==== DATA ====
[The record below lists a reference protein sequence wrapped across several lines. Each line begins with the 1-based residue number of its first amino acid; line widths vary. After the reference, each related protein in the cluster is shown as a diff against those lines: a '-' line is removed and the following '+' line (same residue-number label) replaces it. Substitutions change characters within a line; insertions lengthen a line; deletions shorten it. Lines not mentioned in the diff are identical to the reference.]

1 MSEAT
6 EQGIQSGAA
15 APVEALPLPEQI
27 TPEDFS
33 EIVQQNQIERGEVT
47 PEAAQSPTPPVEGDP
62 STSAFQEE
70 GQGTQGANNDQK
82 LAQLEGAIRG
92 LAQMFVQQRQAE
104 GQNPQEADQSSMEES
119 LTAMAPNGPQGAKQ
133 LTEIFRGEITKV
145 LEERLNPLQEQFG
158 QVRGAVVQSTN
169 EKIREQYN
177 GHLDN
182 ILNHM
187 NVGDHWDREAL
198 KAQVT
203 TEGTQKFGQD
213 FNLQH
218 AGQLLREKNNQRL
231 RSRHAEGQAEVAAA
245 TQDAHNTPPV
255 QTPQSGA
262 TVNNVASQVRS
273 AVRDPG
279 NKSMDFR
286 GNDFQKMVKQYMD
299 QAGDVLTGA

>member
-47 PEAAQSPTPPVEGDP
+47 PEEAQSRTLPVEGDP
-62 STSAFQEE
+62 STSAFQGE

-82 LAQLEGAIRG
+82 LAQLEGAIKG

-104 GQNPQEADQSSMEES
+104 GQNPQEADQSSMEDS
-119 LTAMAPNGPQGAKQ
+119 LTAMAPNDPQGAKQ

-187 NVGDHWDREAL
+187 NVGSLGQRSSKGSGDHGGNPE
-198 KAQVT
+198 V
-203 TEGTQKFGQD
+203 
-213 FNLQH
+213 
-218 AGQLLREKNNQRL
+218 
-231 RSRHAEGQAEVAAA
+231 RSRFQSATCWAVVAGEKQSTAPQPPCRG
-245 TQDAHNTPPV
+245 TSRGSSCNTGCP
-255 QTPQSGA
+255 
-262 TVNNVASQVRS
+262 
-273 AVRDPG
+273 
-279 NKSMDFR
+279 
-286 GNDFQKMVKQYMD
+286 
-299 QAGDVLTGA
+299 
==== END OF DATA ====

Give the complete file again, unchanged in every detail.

[The record below lists a reference protein sequence wrapped across several lines. Each line begins with the 1-based residue number of its first amino acid; line widths vary. After the reference, each related protein in the cluster is shown as a diff against those lines: a '-' line is removed and the following '+' line (same residue-number label) replaces it. Substitutions change characters within a line; insertions lengthen a line; deletions shorten it. Lines not mentioned in the diff are identical to the reference.]

1 MSEAT
6 EQGIQSGAA
15 APVEALPLPEQI
27 TPEDFS
33 EIVQQNQIERGEVT
47 PEAAQSPTPPVEGDP
62 STSAFQEE
70 GQGTQGANNDQK
82 LAQLEGAIRG
92 LAQMFVQQRQAE
104 GQNPQEADQSSMEES
119 LTAMAPNGPQGAKQ
133 LTEIFRGEITKV
145 LEERLNPLQEQFG
158 QVRGAVVQSTN
169 EKIREQYN
177 GHLDN
182 ILNHM
187 NVGDHWDREAL
198 KAQVT
203 TEGTQKFGQD
213 FNLQH
218 AGQLLREKNNQRL
231 RSRHAEGQAEVAAA
245 TQDAHNTPPV
255 QTPQSGA
262 TVNNVASQVRS
273 AVRDPG
279 NKSMDFR
286 GNDFQKMVKQYMD
299 QAGDVLTGA

>member
-47 PEAAQSPTPPVEGDP
+47 PEEAQSRTLPVEGDP
-62 STSAFQEE
+62 STSAFQGE

-82 LAQLEGAIRG
+82 LAQLEGAIKG

-104 GQNPQEADQSSMEES
+104 GQNPQEADQSSMEDS
-119 LTAMAPNGPQGAKQ
+119 LTAMAPNDPQGAKQ

-187 NVGDHWDREAL
+187 NVGSLGQRSSKGSGDHGGNPE
-198 KAQVT
+198 V
-203 TEGTQKFGQD
+203 
-213 FNLQH
+213 
-218 AGQLLREKNNQRL
+218 
-231 RSRHAEGQAEVAAA
+231 RSRFQSATCWAVVAGEKQSTAPQPPCRG
-245 TQDAHNTPPV
+245 TSRGSSCNTGCP
-255 QTPQSGA
+255 
-262 TVNNVASQVRS
+262 
-273 AVRDPG
+273 
-279 NKSMDFR
+279 
-286 GNDFQKMVKQYMD
+286 
-299 QAGDVLTGA
+299 